Shanna Henderson says the coronavirus pandemic has triggered some of the most difficult moments of her life.
She temporarily lost her job as a dental hygienist, and the statewide shift to remote learning left her scrambling to educate her six kids at home.
But job security and playing teacher aren’t as difficult as managing the “profound behavioral challenges” of her 13-year-old son with severe autism and bipolar disorder, Henderson told Idaho Education News. “We now have broken windows, holes in several walls, broken cupboard doors, destroyed landscaping.”
The Henderson’s aren’t alone in their struggles. EdNews last week surveyed dozens of parents of children with special needs to gauge impacts the shift to remote learning has had on kids who rely on individualized learning plans and special accommodations. Nearly 80 percent of 42 respondents said their children were receiving either no services or only a partial amount of services remotely.
Laws stipulate services for kids with special needs
Both the Individuals with Disabilities Eduction Act (IDEA) and Section 504 of the Rehabilitation Act enable public K-12 students with special needs to receive a range of individually tailored supports and accommodations at no added cost to families.
Services vary case by case but come to students in one of two ways:
Individualized Education Programs (IEPs). These written documents outline programs of special education instruction for students. They include services and supports for students with specific special needs, including learning disabilities, emotional disturbances and speech, visual, hearing, orthopedic and language impairments.
Parents, teachers, school psychologists and special education administrators create and review the plans. In 2019-20, 35,846 students, or roughy 11 percent of Idaho’s 310,000 public K-12 population, had an IEP, according to numbers from the State Department of Education.
Of 36 survey respondents whose children are on an IEP, 21 said their school district or charter school has provided only a partial amount of applicable services since schools closed their doors. Nine said their district or charter could not provide services in a remote setting. Only six said special services continued, despite the shift to remote learning.
“504” plans. These plans are designed to prevent discrimination in schools by providing roadmaps for educators to help students learn alongside their peers in general education settings. The plans include modifications to learning environments and materials, along with other services.
Disabilities or other impairments that can interfere with life activities can qualify kids for a 504 plan. Parents, teachers and building principals create the plans, which 11,564 students qualified for this school year, according to the SDE.
Survey results related to 504s were more limited — and mixed. Of the six respondents whose children have a 504, two said their school district or charter school has provided only a partial amount of accommodations and services. Two said their district or charter could not provide services for their child remotely, and two said special services continued, despite the shift to remote learning.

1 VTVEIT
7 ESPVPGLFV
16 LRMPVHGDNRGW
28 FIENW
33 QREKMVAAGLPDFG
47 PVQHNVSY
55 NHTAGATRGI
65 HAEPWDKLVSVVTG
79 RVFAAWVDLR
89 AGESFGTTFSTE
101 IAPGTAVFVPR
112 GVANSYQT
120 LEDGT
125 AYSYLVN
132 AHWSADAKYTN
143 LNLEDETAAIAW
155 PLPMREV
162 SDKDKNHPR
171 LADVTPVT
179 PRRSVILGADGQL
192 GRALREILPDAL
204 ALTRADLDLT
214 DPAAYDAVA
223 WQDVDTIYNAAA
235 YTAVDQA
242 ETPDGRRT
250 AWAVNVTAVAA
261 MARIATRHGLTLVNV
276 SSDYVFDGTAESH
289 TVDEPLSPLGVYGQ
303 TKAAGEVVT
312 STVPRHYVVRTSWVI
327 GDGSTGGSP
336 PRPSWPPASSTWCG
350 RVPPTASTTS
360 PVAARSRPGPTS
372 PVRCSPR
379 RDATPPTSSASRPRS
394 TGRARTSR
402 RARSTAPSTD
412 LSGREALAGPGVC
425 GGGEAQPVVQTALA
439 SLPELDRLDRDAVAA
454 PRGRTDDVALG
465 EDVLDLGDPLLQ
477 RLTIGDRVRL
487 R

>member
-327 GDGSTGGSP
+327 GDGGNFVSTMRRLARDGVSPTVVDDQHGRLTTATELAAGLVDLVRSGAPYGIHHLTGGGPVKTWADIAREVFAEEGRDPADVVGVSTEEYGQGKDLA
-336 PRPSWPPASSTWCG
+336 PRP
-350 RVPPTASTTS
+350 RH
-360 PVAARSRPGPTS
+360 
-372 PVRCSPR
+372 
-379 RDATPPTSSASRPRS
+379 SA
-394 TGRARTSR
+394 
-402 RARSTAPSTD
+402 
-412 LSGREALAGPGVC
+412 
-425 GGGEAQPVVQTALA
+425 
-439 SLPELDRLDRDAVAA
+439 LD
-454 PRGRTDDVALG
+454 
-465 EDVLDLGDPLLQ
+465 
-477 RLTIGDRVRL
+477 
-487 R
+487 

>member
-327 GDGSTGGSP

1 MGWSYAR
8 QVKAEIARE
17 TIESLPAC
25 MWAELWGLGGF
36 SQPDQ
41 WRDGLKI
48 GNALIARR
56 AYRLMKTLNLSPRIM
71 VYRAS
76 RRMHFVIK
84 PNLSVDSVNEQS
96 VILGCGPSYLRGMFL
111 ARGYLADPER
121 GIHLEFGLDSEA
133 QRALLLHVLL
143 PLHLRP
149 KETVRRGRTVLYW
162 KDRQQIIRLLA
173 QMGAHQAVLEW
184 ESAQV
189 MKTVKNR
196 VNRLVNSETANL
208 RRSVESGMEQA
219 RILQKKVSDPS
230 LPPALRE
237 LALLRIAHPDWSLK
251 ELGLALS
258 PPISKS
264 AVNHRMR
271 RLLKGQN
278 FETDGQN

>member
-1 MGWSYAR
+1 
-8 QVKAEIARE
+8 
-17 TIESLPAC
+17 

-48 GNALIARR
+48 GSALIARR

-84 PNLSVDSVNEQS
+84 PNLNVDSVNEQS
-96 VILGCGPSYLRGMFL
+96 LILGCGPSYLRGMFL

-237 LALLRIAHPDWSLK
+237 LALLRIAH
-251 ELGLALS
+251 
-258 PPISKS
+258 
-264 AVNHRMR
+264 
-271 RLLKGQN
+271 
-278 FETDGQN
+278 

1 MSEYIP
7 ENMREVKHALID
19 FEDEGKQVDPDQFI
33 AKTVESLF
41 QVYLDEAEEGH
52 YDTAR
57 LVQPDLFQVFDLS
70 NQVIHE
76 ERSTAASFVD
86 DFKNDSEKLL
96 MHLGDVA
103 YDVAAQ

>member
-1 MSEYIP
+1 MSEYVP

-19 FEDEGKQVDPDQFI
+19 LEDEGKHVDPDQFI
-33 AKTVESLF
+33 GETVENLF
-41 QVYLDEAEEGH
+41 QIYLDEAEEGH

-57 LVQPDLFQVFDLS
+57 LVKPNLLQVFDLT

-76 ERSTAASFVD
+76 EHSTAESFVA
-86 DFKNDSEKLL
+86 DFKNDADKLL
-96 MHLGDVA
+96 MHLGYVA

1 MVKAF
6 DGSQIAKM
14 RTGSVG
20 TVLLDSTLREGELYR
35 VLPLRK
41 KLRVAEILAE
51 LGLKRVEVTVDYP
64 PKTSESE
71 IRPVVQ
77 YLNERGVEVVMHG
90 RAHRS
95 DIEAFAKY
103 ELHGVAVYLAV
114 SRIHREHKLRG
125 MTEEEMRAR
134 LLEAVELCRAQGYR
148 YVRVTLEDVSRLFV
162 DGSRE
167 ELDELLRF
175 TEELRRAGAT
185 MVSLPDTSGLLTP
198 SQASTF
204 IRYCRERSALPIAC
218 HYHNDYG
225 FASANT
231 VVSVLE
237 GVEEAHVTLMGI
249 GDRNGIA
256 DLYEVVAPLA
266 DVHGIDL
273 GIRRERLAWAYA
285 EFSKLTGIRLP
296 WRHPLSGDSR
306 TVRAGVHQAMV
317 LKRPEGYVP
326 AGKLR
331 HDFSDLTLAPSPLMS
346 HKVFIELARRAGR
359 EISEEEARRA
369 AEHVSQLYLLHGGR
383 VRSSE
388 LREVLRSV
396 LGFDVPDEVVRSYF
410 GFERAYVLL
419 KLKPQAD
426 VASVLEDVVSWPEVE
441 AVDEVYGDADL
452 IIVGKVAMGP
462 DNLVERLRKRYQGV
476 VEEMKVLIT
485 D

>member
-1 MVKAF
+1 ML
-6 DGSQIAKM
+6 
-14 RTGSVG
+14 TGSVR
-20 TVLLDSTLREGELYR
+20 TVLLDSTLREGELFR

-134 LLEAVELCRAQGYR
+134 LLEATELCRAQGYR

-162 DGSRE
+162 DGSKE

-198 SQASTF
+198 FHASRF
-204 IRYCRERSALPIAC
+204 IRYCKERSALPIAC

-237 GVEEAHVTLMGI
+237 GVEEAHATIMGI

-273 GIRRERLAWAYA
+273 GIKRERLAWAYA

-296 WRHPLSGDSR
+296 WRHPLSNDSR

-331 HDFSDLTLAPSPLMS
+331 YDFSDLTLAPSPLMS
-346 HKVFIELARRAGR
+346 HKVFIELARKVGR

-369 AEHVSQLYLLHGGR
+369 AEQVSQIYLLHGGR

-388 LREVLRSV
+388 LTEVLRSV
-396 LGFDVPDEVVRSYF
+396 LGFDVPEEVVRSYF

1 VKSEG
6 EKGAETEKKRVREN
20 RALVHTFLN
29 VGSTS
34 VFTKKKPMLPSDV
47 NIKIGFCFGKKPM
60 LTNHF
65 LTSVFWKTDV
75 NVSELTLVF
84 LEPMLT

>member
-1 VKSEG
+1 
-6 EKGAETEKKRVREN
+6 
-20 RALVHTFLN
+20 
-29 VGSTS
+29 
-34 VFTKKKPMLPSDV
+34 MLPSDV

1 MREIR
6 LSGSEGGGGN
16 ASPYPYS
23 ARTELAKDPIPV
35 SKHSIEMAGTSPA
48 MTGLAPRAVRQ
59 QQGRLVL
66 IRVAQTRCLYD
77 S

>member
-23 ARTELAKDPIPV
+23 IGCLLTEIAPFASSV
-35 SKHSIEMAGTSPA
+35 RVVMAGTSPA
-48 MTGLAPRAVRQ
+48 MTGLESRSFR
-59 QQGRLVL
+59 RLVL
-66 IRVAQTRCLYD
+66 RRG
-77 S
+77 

Besides not getting services required by law, parents aren’t able to teach their children at home because they lack the capacity and resources.
Parent Alise Durfee called her son’s final weeks of the school year “absolute hell,” as he struggled with feelings of isolation and depression from a disruption to his normal routine and disconnection from school.
“It has been hardest on him compared to my other child because he needs the human interaction and seeing things first hand,” she said.
Durfee’s son has continued to receive counseling services through his East Idaho school district. Still, only a partial amount of services outlined in his IEP are being met remotely. The district’s emphasis on providing services remotely prior to school closures has helped, but “not a lot of kids (have) that advantage,” Durfee added.
District and charter leaders across Idaho say they’ve ramped up efforts to reach students with special needs amid the shift to remote learning, according to a recent SDE survey. Changes range from online learning and therapy sessions to remote meetings with parents to discuss their child’s learning plans.
A few parents told EdNews that local efforts have produced outcomes.
“The educators our family has worked with have done well in facilitating learning amid unusual circumstances,” said Melissa Bair, whose daughter receives speech services in another East Idaho school district.
Yet most parents expressed ways remote learning has hampered services.
“Virtual learning has not worked with my child in three of his eight classes, (which) he failed,” said Hansen.
Another parent detailed how accommodations outlined in her child’s 504 plan have ceased entirely: “He is expected to do the same work as his peers, even (though) his 504 accommodations are to shorten assignments to show he understands concepts.”
Henderson said educators at her son’s school haven’t provided all of the services outlined in his IEP, though they’ve tried.
“They are providing his occupational therapy, physical therapy and speech therapy online,” she said. But those efforts have been “semi-successful” because Henderson has to find time to be there to help monitor the sessions.
At times, providing services at home seems more harmful than good.
“He can get very frustrated and angry,” Henderson said. “It’s just not the same.”